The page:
Encoding unique device identification (UDI) on devices would likely benefit all device stakeholders, except manufacturers, concludes a recent report conducted by Eastern Research Group (ERG) for the FDA. For that reason, the FDA and other government agencies would need to coordinate the effort for it to become a reality.
In 2004, the FDA mandated bar code identifiers on pharmaceutical labeling to reduce medical errors and improve drug safety. At that time, the agency asked industry for feedback about whether that practice should be extended to devices. The agency hesitated to issue a similar standard for devices because they lack identifying systems comparable to the National Drug Code (NDC) system used to identify drugs. The NDC was instituted in the 1970s by the FDA and identifies the labeler, product and package.
Most devicemakers are small companies with fewer than 20 employees and fill small niche markets, according to a 2002 census report that listed 5,394 device manufacturers. The industry is also quite diverse, with devices ranging from expensive capital equipment such as X-ray machines to simple items such as bandages and tongue depressors, according to the report. Because of this diversity and the evolving nature of devices, classification other than by risk category has not been forthcoming.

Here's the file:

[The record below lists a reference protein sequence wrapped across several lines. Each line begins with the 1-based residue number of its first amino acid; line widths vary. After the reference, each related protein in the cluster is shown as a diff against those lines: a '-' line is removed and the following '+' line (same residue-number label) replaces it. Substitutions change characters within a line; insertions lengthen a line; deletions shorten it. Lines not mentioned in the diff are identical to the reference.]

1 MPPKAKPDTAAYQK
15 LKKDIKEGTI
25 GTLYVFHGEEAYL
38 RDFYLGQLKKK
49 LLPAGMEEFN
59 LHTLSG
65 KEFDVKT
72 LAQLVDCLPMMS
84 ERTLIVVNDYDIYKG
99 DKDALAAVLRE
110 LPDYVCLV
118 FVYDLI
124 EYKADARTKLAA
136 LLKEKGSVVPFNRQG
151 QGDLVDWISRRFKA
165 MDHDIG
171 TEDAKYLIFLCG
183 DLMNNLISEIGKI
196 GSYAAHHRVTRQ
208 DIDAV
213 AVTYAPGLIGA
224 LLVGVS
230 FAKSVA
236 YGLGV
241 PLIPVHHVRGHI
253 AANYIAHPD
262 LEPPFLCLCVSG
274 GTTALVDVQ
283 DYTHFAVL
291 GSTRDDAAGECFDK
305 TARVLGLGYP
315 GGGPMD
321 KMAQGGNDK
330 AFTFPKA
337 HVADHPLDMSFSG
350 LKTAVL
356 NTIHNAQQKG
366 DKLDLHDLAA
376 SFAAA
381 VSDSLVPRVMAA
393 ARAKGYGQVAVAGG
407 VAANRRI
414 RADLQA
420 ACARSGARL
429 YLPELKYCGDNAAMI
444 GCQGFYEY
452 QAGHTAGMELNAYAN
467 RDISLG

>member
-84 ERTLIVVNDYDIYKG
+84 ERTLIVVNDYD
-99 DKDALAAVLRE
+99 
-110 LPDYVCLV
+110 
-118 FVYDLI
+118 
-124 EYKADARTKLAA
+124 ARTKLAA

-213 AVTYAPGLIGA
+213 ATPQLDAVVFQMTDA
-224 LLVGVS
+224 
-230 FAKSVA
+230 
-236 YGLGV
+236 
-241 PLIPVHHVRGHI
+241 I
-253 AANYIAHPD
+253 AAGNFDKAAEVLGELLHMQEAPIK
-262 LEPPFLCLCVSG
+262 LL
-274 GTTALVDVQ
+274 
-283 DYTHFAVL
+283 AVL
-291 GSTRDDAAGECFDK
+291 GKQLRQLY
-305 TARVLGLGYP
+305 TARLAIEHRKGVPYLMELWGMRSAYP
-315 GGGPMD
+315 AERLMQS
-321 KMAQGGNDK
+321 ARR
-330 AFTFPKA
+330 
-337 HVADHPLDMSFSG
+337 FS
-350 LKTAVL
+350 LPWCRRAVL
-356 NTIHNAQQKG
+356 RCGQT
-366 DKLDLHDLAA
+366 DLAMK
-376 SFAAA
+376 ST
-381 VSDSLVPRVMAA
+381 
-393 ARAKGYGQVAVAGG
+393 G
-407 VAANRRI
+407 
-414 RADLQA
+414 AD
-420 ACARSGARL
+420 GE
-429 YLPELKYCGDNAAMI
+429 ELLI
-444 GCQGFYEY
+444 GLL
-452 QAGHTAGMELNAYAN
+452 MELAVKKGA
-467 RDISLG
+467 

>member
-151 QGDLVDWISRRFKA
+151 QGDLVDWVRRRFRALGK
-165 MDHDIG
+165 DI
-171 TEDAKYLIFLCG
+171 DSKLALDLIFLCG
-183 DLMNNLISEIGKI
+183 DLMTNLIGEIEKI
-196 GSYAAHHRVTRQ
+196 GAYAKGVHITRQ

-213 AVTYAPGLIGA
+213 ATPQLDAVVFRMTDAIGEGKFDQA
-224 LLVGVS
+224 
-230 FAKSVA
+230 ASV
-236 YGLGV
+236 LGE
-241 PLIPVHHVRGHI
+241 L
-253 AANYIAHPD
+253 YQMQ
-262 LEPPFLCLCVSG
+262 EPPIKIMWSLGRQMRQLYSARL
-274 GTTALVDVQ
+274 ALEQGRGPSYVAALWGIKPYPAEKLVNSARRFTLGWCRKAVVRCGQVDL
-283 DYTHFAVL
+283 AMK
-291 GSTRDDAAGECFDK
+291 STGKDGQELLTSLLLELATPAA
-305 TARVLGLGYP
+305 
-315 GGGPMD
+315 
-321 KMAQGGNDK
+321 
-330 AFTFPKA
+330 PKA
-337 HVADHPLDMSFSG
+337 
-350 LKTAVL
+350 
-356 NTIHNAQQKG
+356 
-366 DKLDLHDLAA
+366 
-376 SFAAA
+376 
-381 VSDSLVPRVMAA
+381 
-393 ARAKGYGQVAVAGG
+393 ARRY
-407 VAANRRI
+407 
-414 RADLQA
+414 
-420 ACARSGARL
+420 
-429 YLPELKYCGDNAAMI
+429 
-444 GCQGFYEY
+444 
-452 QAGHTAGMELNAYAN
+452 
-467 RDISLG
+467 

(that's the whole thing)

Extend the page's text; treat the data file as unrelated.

Both AdvaMed and the Medical Device Manufacturers Association oppose mandatory barcodes or automatic identification systems "because of the enormous diversity of medical devices and associated safety needs," the report says. AdvaMed also noted in its comments to the FDA that the agency already requires traceability for devices that carry the most risk. The group also said that manufacturers are evolving toward enhanced device identification systems at the pace set by their customers' needs.
Distributors are generally supportive of efforts to implement device identification but they also opposed mandatory labeling requirements, according to the report.
For UDI to be successful, collaboration from all industry stakeholders would be necessary, ERG said. Right now, this is unlikely to happen because of the possible competitive disadvantages to manufacturers, it concluded.